TYT’s contributor, Travel & Lifestyle writer, marketing consultant and cancer survivor Miranda Allfrey recently published an article on The Huffington Post titled “Skip the Hotel: Spend Your Nights in the Secret Gardens of Mexico’s Yucatán Peninsula“. Check it out, it will give a whole new perspective on a trip to the Yucatan…
Have you dreamed of waking up to the sound of birds chirping in your personal tropical paradise? What if I told you, it is possible, and often for less than what you would spend for a hotel. Scattered throughout Mexico’s Yucatán Peninsula are beautiful haciendas, welcoming you with open arms. A type of secret garden oasis with textures of architecture and history weaving the fabric of each of their unique stories.
Hacienda is the Spanish word for estate. The haciendas of the Yucatán were working henequen farms, providing the world with the rope nicknamed sisal, due to the port of Sisal stamp on its shipping container. From the moment you see the smokestack or gate you can’t help wishing the walls would come alive and whisper the decades of stories witnessed.
Each Yucatán hacienda was the breath of life in 15th century colonial city of Mérida, Yucatán, Mexico. At the height of the henequen (“sisal”) boom, the capital of the Yucatán was the richest city in the world. Today, remnants of the palaces and ruins provide deep romantic stories reflecting the culture, history, and archeological impact both the Mayans and Spaniards had on Mérida, the Yucatán, and the world.
Many of the haciendas have been purchased, revitalized and transformed into personalized accommodations for visitors to the area. Some are designed for weddings, events, or may adorn the cover of international travel magazines or clothing catalogs. The history of both the land and artifacts are each one-of-a-kind, having a poetic style all their own.
Life at a hacienda is in fact, dreamy. Every romance is not a fairytale, yet a longing for and desire to dance together as one for a period of time. If you ask Richard and Lena Nichols of Hacienda Dzibikak, it was the idea of waking up to the sound of birds chirping and the sun shining that drew them in.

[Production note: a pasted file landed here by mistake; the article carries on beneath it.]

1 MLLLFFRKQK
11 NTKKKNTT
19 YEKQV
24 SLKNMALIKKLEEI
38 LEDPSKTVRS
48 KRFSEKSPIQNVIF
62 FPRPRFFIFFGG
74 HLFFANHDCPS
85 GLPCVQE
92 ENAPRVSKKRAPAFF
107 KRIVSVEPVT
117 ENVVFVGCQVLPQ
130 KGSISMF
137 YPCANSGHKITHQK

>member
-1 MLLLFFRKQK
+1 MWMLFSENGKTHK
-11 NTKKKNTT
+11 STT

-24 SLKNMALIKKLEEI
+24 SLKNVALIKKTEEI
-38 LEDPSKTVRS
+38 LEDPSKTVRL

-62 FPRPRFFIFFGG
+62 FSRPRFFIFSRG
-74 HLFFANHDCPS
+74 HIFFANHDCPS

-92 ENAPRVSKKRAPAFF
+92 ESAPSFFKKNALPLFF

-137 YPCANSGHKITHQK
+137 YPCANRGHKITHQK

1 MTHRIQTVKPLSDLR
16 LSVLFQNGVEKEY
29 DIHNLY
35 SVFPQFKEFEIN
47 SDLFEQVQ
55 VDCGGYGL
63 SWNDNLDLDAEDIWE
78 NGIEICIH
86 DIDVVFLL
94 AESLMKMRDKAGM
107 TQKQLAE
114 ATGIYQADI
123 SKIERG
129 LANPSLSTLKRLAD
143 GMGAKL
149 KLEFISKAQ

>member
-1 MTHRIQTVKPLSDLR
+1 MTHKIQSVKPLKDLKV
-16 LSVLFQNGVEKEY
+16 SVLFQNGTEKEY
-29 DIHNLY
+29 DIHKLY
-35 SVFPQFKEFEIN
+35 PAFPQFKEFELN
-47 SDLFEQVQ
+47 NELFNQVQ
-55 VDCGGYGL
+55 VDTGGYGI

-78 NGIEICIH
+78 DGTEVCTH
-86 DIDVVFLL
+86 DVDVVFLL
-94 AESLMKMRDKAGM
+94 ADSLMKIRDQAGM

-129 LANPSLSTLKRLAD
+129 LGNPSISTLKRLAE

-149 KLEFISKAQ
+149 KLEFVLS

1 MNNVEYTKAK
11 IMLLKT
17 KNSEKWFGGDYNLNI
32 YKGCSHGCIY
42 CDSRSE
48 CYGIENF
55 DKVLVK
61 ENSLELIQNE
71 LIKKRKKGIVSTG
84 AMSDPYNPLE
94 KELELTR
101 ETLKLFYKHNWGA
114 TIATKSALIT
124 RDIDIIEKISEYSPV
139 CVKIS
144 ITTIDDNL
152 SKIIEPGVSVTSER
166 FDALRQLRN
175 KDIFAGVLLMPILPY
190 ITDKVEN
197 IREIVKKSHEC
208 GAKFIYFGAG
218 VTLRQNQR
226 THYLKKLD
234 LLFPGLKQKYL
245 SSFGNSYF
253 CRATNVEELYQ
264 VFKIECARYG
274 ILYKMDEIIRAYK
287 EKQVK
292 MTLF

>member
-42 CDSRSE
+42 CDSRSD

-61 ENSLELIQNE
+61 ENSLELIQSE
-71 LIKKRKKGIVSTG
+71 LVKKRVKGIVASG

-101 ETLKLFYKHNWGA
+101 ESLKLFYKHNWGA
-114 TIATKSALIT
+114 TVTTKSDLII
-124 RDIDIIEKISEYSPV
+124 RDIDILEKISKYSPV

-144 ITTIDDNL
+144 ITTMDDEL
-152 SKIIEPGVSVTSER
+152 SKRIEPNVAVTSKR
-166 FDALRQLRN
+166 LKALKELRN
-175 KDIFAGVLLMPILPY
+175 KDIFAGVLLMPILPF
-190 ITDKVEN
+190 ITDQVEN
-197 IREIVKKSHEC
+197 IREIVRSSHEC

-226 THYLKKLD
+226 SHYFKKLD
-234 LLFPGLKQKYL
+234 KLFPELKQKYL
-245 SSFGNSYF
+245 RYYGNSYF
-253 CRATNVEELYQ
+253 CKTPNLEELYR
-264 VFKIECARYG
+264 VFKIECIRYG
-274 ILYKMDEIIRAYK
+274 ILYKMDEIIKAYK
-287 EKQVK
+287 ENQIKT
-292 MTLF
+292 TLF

Their hacienda is their permanent home, and they open up the doors to those who want to share a hacienda experience. The grounds at Dzibikak are wonderfully designed and influenced with a western cowboy feel, and set apart with an Oxford Bible gracing a small chapel. It’s their secret garden of love and a romance they share with couples desiring to get married, or families wishing for an authentic Yucatecan experience.
Some haciendas are not open to the public, such as Hacienda Itzincab Cámara. Part of a private collection of haciendas, this estate is built upon the stone of an ancient Mayan pyramid. The entire hacienda must be rented out to stay here.
As it is not open to the public, I wonder how few people in the world have experienced sunrise coffee overlooking the jungle from atop the ruin. It’s historical elegance is the perfect backdrop for a black tie champagne affair, with twin pools made for the most luxurious pool parties anyone could imagine.
Click here for full article
more recommended stories
Mexico’s next government starts oil contract reviews with Talos Energy
MEXICO CITY (Reuters) – Mexico’s incoming.
Mexico marks anniversaries of two deadly earthquakes
Memorials were held in Mexico Wednesday.
Ship sails out of Progreso, Yucatán to explore Central American seas
The Government of Mexico, through the.
Ticul Yucatán will stop using plastic
After a session of the City.
Businessmen ask for more trees on Tulum’s main Avenue
“Now that Avenida Tulum Norte will.
Odebrecht in Mexico… What is AMLO’s administration going to do about it?
MEXICO CITY, Sept 18 (Reuters) –.
Yucatecan engineer from Valladolid wins the Proser Prize
The School of Engineering of the.
Cozumel returns to lead the cruise industry in Mexico and South America
The general director of the Port.
According to Mexican businessmen, the Maya Train project will only be profitable for Quintana Roo and Yucatán
In spite of the planning of.
2018 Merida’s International Festival of the Maya Culture has been cancelled
The State Government reported that it.